Beyond simply adding capacity to produce more of the same type of cars, there is evidence that the competitive structure of the market will take on a new dimension in the near future. For the early stages of the development of the China market, the multi-national brands and Chinese brands were for the most part not competing directly with each other. Foreign brands enjoyed a tremendously high share of the passenger vehicle market, with overall share of more than 70% as recently as last year. Until recently, China's automotive market was largely driven by the more affluent Chinese consumers who tended to shop for foreign branded products. However, this year’s sales jump has been largely driven by first-time consumers entering the market to buy the low-displacement micro-and small-segment cars that are supported by the tax policies. These segments are for the most part served by the Chinese local brand manufacturers.

This is about to change. Attracted by the tremendous growth of these segments, many multi-national brands are expanding their product portfolio into these smaller segments. Examples include the Ford Focus Hatchback, Chevrolet Cruze, PSA 207 Hatchback, Hyundai i30, VW Polo Sport, Toyota Yaris, smart Fortwo, and Kia Soul.

Attracted by the desire to raise their brand image, and achieve higher margins, the Chinese carmakers are also expanding their product portfolio – into larger segments. Examples include Chery’s Rely V5, Riich G6, Dongfeng’s S30, BYD’s S8 and M6, Geely’s Dihao and Yinglun and the Brilliance Zunchi.

While top-down advice to cool things down may be helpful, it is rare to see any organization unilaterally opt for conservatism in the face of optimistic market forecasts. Since China has become the most attractive area to invest for growth, it seems that Chinese consumers will be enjoying even more choices and even more attractive pricing as a result of hyper-competition.

These developments will have significant implications on the global auto industry, as the installed capacity in China will increasingly be used to serve to serve demand beyond China's borders. Structurally, many vehicle manufacturers will either learn to profit in this hyper-competitive market, or will find their ability to compete here, and thereby elsewhere, compromised.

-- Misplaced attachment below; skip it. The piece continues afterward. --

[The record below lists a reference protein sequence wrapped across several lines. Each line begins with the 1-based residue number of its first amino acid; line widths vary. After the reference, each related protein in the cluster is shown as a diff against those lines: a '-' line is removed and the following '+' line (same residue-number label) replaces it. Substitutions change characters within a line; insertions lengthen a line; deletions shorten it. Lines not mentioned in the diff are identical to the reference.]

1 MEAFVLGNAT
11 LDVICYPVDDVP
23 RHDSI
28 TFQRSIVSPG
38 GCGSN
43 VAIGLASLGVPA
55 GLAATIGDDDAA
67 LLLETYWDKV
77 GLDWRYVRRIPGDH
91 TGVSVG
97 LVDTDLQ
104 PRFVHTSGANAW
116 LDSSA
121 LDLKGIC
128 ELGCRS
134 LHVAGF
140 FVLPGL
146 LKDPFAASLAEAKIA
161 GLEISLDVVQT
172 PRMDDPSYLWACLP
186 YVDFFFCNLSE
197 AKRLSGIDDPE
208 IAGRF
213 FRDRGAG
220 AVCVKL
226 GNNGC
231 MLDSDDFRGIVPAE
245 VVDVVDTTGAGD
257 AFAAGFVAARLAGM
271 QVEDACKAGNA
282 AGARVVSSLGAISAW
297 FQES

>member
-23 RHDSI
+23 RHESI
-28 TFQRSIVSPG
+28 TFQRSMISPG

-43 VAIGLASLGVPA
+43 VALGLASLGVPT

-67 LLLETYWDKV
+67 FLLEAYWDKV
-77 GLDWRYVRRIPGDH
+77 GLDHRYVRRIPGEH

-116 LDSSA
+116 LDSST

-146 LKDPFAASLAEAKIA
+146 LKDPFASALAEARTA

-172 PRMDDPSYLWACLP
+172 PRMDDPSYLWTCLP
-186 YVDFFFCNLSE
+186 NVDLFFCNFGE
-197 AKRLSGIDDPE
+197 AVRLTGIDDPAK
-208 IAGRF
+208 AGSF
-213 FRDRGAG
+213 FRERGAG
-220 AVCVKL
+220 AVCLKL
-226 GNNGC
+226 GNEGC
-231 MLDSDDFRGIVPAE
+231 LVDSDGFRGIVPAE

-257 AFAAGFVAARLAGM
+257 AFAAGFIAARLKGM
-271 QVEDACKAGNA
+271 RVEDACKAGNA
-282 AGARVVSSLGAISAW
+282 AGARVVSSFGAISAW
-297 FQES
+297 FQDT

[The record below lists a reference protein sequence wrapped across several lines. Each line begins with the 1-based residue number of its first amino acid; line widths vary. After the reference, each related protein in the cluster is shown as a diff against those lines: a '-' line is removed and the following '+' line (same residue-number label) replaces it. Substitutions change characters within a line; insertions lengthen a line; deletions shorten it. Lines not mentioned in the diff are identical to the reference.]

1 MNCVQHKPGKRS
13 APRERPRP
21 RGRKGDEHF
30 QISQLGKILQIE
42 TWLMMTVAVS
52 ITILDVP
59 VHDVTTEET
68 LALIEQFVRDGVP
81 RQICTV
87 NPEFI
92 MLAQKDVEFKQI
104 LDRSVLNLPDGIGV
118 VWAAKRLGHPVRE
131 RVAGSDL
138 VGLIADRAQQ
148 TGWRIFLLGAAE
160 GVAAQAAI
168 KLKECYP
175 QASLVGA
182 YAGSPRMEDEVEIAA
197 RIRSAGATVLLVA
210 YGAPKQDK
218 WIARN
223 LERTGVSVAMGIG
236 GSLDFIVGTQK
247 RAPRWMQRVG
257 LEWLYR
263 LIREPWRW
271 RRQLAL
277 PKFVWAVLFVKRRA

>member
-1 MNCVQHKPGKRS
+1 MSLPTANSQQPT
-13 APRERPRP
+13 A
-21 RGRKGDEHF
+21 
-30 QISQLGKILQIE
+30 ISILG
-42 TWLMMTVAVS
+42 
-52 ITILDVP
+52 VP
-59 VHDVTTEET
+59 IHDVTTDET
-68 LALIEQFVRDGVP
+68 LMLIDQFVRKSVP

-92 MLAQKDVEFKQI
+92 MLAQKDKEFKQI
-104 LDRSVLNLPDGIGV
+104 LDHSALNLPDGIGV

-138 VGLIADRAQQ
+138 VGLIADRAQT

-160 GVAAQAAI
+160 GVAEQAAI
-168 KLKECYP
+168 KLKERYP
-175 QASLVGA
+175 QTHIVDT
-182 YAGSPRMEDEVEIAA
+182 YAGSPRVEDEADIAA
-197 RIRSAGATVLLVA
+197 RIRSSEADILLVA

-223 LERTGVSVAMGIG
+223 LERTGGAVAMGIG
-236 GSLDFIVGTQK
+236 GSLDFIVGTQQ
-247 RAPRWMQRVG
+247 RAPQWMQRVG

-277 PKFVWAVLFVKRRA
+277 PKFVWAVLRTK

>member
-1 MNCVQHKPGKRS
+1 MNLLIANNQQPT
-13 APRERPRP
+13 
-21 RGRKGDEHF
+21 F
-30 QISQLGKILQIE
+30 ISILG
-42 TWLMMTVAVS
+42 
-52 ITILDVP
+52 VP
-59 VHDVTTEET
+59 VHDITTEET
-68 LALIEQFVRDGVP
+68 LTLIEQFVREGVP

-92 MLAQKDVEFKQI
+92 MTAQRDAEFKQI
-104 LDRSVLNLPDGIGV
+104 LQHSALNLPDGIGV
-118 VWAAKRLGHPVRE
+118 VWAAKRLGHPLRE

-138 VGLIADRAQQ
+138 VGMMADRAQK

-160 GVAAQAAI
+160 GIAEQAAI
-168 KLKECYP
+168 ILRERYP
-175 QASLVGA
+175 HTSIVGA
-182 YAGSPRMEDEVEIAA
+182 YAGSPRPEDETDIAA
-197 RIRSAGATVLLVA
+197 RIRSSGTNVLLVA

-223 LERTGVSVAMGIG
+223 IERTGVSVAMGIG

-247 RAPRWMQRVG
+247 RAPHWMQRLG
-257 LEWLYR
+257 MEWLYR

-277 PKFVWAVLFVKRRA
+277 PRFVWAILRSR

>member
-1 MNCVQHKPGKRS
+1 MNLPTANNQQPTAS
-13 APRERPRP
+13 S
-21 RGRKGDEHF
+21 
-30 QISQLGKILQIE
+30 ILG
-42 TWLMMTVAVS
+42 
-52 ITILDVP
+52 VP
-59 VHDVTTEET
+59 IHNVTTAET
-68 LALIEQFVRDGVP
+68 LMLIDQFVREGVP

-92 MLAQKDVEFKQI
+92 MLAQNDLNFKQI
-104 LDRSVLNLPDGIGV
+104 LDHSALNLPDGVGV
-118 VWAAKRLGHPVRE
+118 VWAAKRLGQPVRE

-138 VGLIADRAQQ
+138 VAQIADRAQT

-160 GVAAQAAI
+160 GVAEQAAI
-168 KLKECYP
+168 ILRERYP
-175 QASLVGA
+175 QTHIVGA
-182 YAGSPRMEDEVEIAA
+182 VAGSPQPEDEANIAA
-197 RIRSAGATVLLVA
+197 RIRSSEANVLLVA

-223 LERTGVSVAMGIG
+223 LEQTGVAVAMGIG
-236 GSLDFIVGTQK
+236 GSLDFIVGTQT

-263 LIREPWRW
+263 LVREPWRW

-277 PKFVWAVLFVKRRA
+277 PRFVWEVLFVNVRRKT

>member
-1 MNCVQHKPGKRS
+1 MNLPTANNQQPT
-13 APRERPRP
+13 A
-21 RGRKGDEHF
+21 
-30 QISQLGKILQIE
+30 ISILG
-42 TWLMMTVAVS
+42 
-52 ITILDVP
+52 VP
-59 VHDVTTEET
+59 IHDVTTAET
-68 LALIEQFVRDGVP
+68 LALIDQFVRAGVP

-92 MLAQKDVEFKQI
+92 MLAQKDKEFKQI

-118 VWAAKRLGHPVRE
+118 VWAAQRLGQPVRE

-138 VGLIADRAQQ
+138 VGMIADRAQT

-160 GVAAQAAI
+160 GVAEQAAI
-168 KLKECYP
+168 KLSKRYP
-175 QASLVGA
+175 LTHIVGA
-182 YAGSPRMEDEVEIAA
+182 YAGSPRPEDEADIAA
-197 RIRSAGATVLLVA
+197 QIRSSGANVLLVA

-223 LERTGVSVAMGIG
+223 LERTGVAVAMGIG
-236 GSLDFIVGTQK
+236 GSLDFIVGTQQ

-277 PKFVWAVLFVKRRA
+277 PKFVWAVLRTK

In the next posting in this series, I will describe the trend "China Vehicle Manufacturers Push to Build Brand Equity".

Click here to view the article published in GLG News

Click here to view the article published in gasgoo.com's China Automotive News


Re-Publications of "The Eight Overarching China Automotive Trends That Are Revolutionizing the Auto Industry"

GlobalAutoIndustry.com ASIAtalk eJournal, September 2009
GlobalAutoIndustry.com CHINAtalk eJournal, October 2009
China Automotive News, September 29, 2009

In my recent article China's Next Revolution: Transforming the Global Automotive Industry, I brought forth the argument that some readers have found controversial: that China is the catalyst behind the restructuring of the global automotive industry. Some believe the automotive industry is undergoing change because of the global economic crisis, which has little to do with China. Still others believe that the restructuring is a result of mismanagement and that major OEMs can be restored to greatness with a change to new leadership possessing sufficient vision to adopt a new course.
However, I believe we are witnessing the early stages of an economic revolution: a shift of the global center of gravity of economic strength towards the east, which will result in profound changes in numerous industries. As an economic bellwether, the automotive industry captures a great deal of interest. However, it is apparent that there are many who still do not comprehend that the changes are in fact fundamental and irreversible.